When, at his commencement, in 1956, Mr. Belmondo was awarded solely an honorable point out by his lecturers, the different college students hoisted him on their shoulders and carried him from the theater as he flashed an obscene gesture at the judges.

Mr. Belmondo and Catherine Deneuve in François Truffaut’s 1969 film “Mississippi Mermaid.” Credit…Film Desk

For all his flamboyance and occasional fistfights, Mr. Belmondo was mentioned to be a consummate skilled on the set. Although in later years he continued to work every now and then with the nice administrators of the New Wave — most notably with Truffaut in “Mississippi Mermaid” (1969) — most of his energies went into mainstream favorites. Many of his movies after the mid-1960s have been made by his personal manufacturing firm.

More and extra Mr. Belmondo grew to become identified for in style adventures, normally comedian thrillers. And he grew to become well-known for elaborate stunts wherein he took nice satisfaction in performing himself. He hung from skyscrapers, leapt throughout rushing trains, drove vehicles off hillsides. Co-stars mentioned he appeared all however fearless. While taking pictures one scene in South America, he was warned that a river, into which he was about to plunge for a scene, was crammed with toxic snakes and piranha. Mr. Belmondo grabbed a bit of corned beef and slung it into the murky water. When nothing occurred, he jumped in and filmed the scene.

He mentioned he had determined, “What the hell, if they’re not going to chew on that, they’re not going to eat me.”

Finally, an harm throughout the filming of “Hold-Up” in 1985, when he was 52, compelled him to depart the stunts to the stunt males.

Hollywood Was Not for Him

Throughout, the Belmondo cult endured, although extra in France than round the world. His French followers knew him by his nickname, Bebel (pronounced bay-BELL).

No matter the scene, regardless of the co-stars, no matter mayhem was breaking out onscreen, Mr. Belmondo was all the time capable of have an effect on a peaceful, cool take away, as if he was extra amused than aroused by the exercise swirling round him. He introduced a contact of comedy to his motion roles and a touch of hazard to his comedian roles; one may effectively think about him taking part in the reluctant, wisecracking hero in American motion collection of the 1980s like “Die Hard.”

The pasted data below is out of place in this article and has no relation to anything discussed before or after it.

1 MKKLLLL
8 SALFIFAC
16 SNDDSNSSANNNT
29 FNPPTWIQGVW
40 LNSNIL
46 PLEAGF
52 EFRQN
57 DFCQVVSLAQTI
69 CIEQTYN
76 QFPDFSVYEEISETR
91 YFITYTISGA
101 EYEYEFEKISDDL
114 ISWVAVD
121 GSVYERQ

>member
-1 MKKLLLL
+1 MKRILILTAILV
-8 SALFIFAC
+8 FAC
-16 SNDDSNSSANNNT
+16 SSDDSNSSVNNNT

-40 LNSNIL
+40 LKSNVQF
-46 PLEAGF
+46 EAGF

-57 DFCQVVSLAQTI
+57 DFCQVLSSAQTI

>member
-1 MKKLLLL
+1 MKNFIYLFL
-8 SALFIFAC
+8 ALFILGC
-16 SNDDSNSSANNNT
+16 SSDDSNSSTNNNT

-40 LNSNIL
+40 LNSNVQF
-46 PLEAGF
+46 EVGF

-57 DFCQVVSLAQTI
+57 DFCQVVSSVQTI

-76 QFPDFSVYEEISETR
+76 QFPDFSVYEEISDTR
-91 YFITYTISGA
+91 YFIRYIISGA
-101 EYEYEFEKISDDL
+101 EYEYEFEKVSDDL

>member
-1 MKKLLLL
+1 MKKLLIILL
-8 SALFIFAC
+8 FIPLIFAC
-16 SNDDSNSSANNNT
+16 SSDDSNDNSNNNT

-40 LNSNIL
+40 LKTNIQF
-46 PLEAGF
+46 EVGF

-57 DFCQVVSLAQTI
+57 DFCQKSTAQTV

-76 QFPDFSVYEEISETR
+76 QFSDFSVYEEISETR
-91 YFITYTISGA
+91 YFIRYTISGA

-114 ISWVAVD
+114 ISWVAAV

Mr. Belmondo by no means made the transition to Hollywood, largely as a result of he didn’t need to. “Why complicate my life?” he mentioned. “I am too stupid to learn the language and it would only be a disaster.”

Mr. Belmondo in 2007. By selection he by no means made the transition to Hollywood. Credit…Joel Saget/Agence France-Presse — Getty Images

In 1989 he was awarded the Cesar Award for greatest actor, the French equal of the Oscar, for his efficiency in Claude Lelouch’s “Itineraire d’un enfant gate,” taking part in a middle-aged industrialist who fakes his loss of life after which sails the world.

By this time he had slowed his frenetic tempo, making solely 9 films in the 1980s, in comparison with 41 in 1960s and 16 in the 1970s. He reduce much more in the ’90s, when he made solely six movies, however this was due partly to a belated profession shift. Mr. Belmondo had not appeared in a stay manufacturing since 1959 when he returned to the theater in 1987. Particularly well-regarded was his sold-out run as “Cyrano de Bergerac” in Paris in 1990.

A stroke in 2001, nonetheless, compelled him to cease working. Not till eight years later was be again earlier than the cameras, taking pictures “Un homme et son chien” (“A Man and His Dog).” Released in 2009, it tells the story of an older gentleman who, accompanied by his loyal canine, abruptly finds himself with out a residence.

Late in life, when he was just a little thicker and far grayer, Mr. Belmondo appreciated to have an effect on some of the self-effacing modesty that was noticeably absent when he was at his peak in the 1960s.

When an interviewers requested him to clarify his enduring recognition, particularly with ladies, Mr. Belmondo responded together with his traditional informal shrug.

“Hell, everyone knows that an ugly guy with a good line gets the chicks,” he mentioned.

Aurelien Breeden contributed reporting.